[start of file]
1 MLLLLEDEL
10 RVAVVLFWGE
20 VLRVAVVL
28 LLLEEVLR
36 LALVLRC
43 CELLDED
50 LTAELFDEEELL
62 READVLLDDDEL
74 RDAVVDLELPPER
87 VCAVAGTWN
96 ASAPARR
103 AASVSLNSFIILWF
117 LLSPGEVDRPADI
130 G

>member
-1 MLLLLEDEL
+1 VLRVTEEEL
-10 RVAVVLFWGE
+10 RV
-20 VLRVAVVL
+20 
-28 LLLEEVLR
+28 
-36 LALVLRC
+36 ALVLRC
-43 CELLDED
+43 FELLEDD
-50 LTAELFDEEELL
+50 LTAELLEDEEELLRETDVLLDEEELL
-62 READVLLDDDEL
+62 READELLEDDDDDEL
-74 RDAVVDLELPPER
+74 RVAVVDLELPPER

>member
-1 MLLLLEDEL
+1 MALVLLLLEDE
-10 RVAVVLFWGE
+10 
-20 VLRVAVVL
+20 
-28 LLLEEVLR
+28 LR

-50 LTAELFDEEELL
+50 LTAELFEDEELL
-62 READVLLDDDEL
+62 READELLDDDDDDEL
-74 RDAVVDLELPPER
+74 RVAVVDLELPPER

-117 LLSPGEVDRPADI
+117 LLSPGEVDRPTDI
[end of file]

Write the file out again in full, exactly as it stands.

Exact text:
1 MLLLLEDEL
10 RVAVVLFWGE
20 VLRVAVVL
28 LLLEEVLR
36 LALVLRC
43 CELLDED
50 LTAELFDEEELL
62 READVLLDDDEL
74 RDAVVDLELPPER
87 VCAVAGTWN
96 ASAPARR
103 AASVSLNSFIILWF
117 LLSPGEVDRPADI
130 G

>member
-1 MLLLLEDEL
+1 VLRVTEEEL
-10 RVAVVLFWGE
+10 RV
-20 VLRVAVVL
+20 
-28 LLLEEVLR
+28 
-36 LALVLRC
+36 ALVLRC
-43 CELLDED
+43 FELLEDD
-50 LTAELFDEEELL
+50 LTAELLEDEEELLRETDVLLDEEELL
-62 READVLLDDDEL
+62 READELLEDDDDDEL
-74 RDAVVDLELPPER
+74 RVAVVDLELPPER

>member
-1 MLLLLEDEL
+1 MALVLLLLEDE
-10 RVAVVLFWGE
+10 
-20 VLRVAVVL
+20 
-28 LLLEEVLR
+28 LR

-50 LTAELFDEEELL
+50 LTAELFEDEELL
-62 READVLLDDDEL
+62 READELLDDDDDDEL
-74 RDAVVDLELPPER
+74 RVAVVDLELPPER

-117 LLSPGEVDRPADI
+117 LLSPGEVDRPTDI